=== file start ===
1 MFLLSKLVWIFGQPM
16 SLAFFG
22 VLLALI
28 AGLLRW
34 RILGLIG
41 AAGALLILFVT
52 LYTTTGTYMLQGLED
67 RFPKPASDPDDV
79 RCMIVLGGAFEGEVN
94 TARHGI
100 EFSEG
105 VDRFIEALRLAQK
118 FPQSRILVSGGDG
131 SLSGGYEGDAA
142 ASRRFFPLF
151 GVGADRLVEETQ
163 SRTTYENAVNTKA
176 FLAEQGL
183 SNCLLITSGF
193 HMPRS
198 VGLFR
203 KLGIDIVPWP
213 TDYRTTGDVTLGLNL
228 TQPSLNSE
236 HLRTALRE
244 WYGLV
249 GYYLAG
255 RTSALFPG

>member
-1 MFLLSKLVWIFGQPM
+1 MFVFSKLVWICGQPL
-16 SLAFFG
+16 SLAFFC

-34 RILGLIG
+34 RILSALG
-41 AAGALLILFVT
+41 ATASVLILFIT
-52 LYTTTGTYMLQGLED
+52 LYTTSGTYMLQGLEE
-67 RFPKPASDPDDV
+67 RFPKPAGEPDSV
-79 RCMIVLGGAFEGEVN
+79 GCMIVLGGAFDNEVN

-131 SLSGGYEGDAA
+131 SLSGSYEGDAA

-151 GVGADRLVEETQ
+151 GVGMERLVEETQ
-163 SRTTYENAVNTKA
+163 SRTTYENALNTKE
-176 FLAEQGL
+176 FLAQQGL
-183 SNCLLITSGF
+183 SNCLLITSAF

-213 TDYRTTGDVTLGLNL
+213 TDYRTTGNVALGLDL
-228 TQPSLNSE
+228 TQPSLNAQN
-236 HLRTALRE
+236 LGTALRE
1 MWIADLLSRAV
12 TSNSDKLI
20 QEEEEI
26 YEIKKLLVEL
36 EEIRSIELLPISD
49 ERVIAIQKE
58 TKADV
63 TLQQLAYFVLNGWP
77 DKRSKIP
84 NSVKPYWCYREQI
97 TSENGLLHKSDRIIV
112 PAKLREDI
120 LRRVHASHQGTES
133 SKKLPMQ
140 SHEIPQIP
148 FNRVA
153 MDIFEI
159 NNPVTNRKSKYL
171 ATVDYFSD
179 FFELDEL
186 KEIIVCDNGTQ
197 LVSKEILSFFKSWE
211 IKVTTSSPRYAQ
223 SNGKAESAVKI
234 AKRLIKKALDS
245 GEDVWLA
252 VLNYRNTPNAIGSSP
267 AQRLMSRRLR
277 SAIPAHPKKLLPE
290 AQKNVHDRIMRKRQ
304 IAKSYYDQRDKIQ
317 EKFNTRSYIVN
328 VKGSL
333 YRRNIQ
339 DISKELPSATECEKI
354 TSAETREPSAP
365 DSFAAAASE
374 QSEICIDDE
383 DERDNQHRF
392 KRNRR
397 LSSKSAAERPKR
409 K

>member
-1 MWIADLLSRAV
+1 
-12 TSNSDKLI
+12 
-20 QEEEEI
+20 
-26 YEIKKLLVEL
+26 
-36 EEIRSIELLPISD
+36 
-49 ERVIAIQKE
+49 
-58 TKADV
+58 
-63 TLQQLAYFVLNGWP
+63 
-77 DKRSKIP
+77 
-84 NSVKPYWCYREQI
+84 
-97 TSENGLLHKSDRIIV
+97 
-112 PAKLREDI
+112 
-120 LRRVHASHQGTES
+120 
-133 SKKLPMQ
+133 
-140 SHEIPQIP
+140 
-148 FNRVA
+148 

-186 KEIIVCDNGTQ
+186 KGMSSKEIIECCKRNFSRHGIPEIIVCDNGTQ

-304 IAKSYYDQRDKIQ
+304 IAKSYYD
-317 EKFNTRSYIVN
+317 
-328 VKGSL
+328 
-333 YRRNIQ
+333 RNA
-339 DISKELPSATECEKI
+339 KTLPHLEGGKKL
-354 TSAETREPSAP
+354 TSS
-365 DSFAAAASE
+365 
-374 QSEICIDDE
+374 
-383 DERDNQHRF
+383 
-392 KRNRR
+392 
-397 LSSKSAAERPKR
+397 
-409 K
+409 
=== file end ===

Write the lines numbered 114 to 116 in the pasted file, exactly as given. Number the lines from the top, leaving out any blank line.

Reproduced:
+49 
-58 TKADV
+58 